Researchers who studied the impact of adherence to key health metrics on longevity have published findings that reinforce the value of lifestyle behaviors and health factors, focusing on the American Heart Association updated algorithm for evaluating cardiovascular health (CVH) — Life’s Essential 8 (LE8) score. The study, “Cardiovascular Health and Life Expectancy Among Adults in the United States,” was published April 10 in the American Heart Association (AHA) journal Circulation. Image credit: AHA
April 18, 2023 — Researchers who studied the impact of adherence to key health metrics on longevity have published findings that reinforce the value of lifestyle behaviors and health factors. The study, “Cardiovascular Health and Life Expectancy Among Adults in the United States,” was published April 10 in the American Heart Association (AHA) journal Circulation.
Highlighting the American Heart Association updated algorithm for evaluating cardiovascular health (CVH) — AHA's Life’s Essential 8 (LE8) score, researchers aimed to quantify the associations of CVH levels, estimated by the LE8 score, with life expectancy in a nationally representative sample of US adults.
Results led authors to conclude that adhering to a high CVH, defined as the LE8 score, is related to a considerably increased life expectancy in US adults. Their research found that people with higher scores for cardiovascular health lived up to nine years longer on average than those with the lowest scores.
Updated by the American Heart Association in June, 2022, “Life’s Essential 8” includes the eight components of cardiovascular health: healthy diet, participation in physical activity, avoidance of nicotine, healthy sleep, healthy weight, and healthy levels of blood lipids, blood glucose, and blood pressure.
The study was conducted by a group of researchers led by Hao Ma, PhD, and Xuan Wang, PhD, both from the Department of Epidemiology, School of Public Health and Tropical Medicine, Tulane University, New Orleans, LA, who contributed equally. They were joined by the following departmental colleagues: Qiaochu Xue, Xiang Li, Yoriko Helanza, and Lu Qi, along with: Zhaoxia Liang, Obstetrical Department, Women’s Hospital, Zhejiang University School of Medicine, Hangzhou, China; and Oscar H. Franco, Julius Center for Health Sciences and Primary Care, University Medical Center Utrecht, Utrecht University, The Netherlands.
Researchers included 23,003 non-pregnant, non-institutionalized participants aged 20 to 79 years who participated in the National Health and Nutrition Examination Survey from 2005 to 2018, and whose mortality was identified through linkage to the National Death Index through December 31, 2019. The overall CVH was evaluated by the LE8 score (range, 0–100), as well as the score for each component of diet, physical activity, tobacco/nicotine exposure, sleep duration, body mass index, non–high-density lipoprotein cholesterol, blood glucose, and blood pressure. Life table method was used to estimate life expectancy by levels of the CVH.
Findings were reported as follows: during a median of 7.8 years of follow-up, 1359 total deaths occurred. The estimated life expectancy at age 50 years was 27.3 years (95% CI, 26.1–28.4), 32.9 years (95% CI, 32.3–33.4), and 36.2 years (95% CI, 34.2–38.2) in participants with low (LE8 score <50), moderate (50≤ LE8 score <80), and high (LE8 score ≥80) CVH, respectively. Equivalently, participants with high CVH had an average 8.9 (95% CI, 6.2–11.5) more years of life expectancy at age 50 years compared with those with low CVH. On average, 42.6% of the gained life expectancy at age 50 years from adhering to high CVH was attributable to reduced cardiovascular disease death.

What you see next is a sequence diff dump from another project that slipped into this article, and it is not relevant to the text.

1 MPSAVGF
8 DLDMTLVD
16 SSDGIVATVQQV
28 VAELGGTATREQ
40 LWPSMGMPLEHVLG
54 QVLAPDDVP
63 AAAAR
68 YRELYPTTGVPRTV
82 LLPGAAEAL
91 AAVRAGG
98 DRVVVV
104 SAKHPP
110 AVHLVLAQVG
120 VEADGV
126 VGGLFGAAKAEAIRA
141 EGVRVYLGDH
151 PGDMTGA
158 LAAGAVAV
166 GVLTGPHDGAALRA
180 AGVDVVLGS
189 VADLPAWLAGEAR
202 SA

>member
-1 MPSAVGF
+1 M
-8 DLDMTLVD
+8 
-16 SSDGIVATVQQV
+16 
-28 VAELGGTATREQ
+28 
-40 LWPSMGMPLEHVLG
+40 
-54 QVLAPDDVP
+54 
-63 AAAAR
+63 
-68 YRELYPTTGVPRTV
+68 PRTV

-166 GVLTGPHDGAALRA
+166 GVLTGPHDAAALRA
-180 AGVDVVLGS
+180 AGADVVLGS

As reported in an AHA news summary of the published report: The new findings provide evidence "that you can modify your lifestyle to live longer," according to lead study author Dr. Lu Qi, a professor of epidemiology and director of the Tulane University Obesity Research Center in New Orleans. The summary offered additional findings:
Using a 100-point scale, the researchers determined whether participants had low (scoring under 50), moderate (50 to 79) or high (80 or higher) cardiovascular health scores for each of the eight components. They also calculated an overall cardiovascular health score.
Findings also included:
- People with the highest overall scores had an average 8.9 more years of life expectancy at age 50 than those with the lowest scores.
- Among the individual components, tobacco use, sleep, physical activity and blood glucose levels had the greatest impact on life expectancy.
- Compared to people who smoked the most, those who did not smoke lived 7.4 years longer.
- Those who slept the recommended seven to nine hours per night lived five years longer than those who slept too much or not enough.
- People who were most physically active lived 4.6 years longer than those who were least active. And those who scored higher for maintaining control of blood glucose lived 4.9 years longer than those with poor blood glucose control.
- About 42% of the gain in life expectancy was attributable to fewer cardiovascular-related deaths.
Similarly significant associations of CVH with life expectancy were observed in men and women, respectively. Similarly significant associations of CVH with life expectancy were observed in White participants and Black participants but not in Mexican participants. The authors noted that more research needs to be done in other races and ethnicities (eg, Hispanic and Asian).
For more information: https://www.ahajournals.org/doi/10.1161/CIRCULATIONAHA.122.062457
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